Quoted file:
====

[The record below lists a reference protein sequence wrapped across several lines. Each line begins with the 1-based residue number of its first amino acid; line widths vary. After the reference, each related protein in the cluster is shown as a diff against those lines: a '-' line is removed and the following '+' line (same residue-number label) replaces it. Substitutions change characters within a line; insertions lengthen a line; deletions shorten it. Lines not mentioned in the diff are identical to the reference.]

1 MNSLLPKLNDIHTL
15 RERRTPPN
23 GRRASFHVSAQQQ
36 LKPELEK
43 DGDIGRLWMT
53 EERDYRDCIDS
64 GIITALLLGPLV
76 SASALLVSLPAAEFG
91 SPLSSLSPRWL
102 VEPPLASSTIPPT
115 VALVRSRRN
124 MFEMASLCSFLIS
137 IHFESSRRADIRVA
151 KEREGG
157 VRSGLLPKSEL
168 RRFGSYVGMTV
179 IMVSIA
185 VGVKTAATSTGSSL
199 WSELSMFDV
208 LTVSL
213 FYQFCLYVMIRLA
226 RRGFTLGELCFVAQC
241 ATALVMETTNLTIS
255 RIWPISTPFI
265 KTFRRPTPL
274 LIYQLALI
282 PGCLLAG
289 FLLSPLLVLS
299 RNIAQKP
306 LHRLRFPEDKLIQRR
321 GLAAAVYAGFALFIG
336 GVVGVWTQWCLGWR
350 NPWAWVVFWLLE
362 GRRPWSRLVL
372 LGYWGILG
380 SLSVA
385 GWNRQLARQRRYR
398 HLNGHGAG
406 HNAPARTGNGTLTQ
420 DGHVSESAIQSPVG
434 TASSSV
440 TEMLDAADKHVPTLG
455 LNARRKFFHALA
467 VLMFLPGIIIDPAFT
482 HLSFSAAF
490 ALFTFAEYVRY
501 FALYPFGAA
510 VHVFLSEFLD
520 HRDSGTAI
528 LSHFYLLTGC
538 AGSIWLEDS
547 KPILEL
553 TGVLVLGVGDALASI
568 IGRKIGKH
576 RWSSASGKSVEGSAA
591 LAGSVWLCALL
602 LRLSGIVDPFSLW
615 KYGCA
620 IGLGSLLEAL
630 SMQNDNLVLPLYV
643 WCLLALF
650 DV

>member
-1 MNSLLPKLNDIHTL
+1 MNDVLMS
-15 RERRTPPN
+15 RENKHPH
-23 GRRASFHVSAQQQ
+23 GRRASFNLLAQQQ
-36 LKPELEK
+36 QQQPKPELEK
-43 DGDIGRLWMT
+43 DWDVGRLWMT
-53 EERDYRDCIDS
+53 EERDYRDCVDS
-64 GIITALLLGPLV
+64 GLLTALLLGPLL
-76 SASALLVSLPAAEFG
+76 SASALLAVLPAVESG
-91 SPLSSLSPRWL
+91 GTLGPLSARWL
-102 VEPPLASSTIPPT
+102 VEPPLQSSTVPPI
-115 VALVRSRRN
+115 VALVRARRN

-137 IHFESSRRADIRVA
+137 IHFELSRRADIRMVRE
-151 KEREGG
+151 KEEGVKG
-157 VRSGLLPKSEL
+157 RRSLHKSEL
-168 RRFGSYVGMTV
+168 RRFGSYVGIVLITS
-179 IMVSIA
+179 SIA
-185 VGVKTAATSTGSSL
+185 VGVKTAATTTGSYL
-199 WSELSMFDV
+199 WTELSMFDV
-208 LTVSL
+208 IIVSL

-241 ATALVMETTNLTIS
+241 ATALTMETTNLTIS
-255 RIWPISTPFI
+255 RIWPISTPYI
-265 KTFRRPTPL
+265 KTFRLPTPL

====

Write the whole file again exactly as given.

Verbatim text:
[The record below lists a reference protein sequence wrapped across several lines. Each line begins with the 1-based residue number of its first amino acid; line widths vary. After the reference, each related protein in the cluster is shown as a diff against those lines: a '-' line is removed and the following '+' line (same residue-number label) replaces it. Substitutions change characters within a line; insertions lengthen a line; deletions shorten it. Lines not mentioned in the diff are identical to the reference.]

1 MNSLLPKLNDIHTL
15 RERRTPPN
23 GRRASFHVSAQQQ
36 LKPELEK
43 DGDIGRLWMT
53 EERDYRDCIDS
64 GIITALLLGPLV
76 SASALLVSLPAAEFG
91 SPLSSLSPRWL
102 VEPPLASSTIPPT
115 VALVRSRRN
124 MFEMASLCSFLIS
137 IHFESSRRADIRVA
151 KEREGG
157 VRSGLLPKSEL
168 RRFGSYVGMTV
179 IMVSIA
185 VGVKTAATSTGSSL
199 WSELSMFDV
208 LTVSL
213 FYQFCLYVMIRLA
226 RRGFTLGELCFVAQC
241 ATALVMETTNLTIS
255 RIWPISTPFI
265 KTFRRPTPL
274 LIYQLALI
282 PGCLLAG
289 FLLSPLLVLS
299 RNIAQKP
306 LHRLRFPEDKLIQRR
321 GLAAAVYAGFALFIG
336 GVVGVWTQWCLGWR
350 NPWAWVVFWLLE
362 GRRPWSRLVL
372 LGYWGILG
380 SLSVA
385 GWNRQLARQRRYR
398 HLNGHGAG
406 HNAPARTGNGTLTQ
420 DGHVSESAIQSPVG
434 TASSSV
440 TEMLDAADKHVPTLG
455 LNARRKFFHALA
467 VLMFLPGIIIDPAFT
482 HLSFSAAF
490 ALFTFAEYVRY
501 FALYPFGAA
510 VHVFLSEFLD
520 HRDSGTAI
528 LSHFYLLTGC
538 AGSIWLEDS
547 KPILEL
553 TGVLVLGVGDALASI
568 IGRKIGKH
576 RWSSASGKSVEGSAA
591 LAGSVWLCALL
602 LRLSGIVDPFSLW
615 KYGCA
620 IGLGSLLEAL
630 SMQNDNLVLPLYV
643 WCLLALF
650 DV

>member
-1 MNSLLPKLNDIHTL
+1 MNDVLMS
-15 RERRTPPN
+15 RENKHPH
-23 GRRASFHVSAQQQ
+23 GRRASFNLLAQQQ
-36 LKPELEK
+36 QQQPKPELEK
-43 DGDIGRLWMT
+43 DWDVGRLWMT
-53 EERDYRDCIDS
+53 EERDYRDCVDS
-64 GIITALLLGPLV
+64 GLLTALLLGPLL
-76 SASALLVSLPAAEFG
+76 SASALLAVLPAVESG
-91 SPLSSLSPRWL
+91 GTLGPLSARWL
-102 VEPPLASSTIPPT
+102 VEPPLQSSTVPPI
-115 VALVRSRRN
+115 VALVRARRN

-137 IHFESSRRADIRVA
+137 IHFELSRRADIRMVRE
-151 KEREGG
+151 KEEGVKG
-157 VRSGLLPKSEL
+157 RRSLHKSEL
-168 RRFGSYVGMTV
+168 RRFGSYVGIVLITS
-179 IMVSIA
+179 SIA
-185 VGVKTAATSTGSSL
+185 VGVKTAATTTGSYL
-199 WSELSMFDV
+199 WTELSMFDV
-208 LTVSL
+208 IIVSL

-241 ATALVMETTNLTIS
+241 ATALTMETTNLTIS
-255 RIWPISTPFI
+255 RIWPISTPYI
-265 KTFRRPTPL
+265 KTFRLPTPL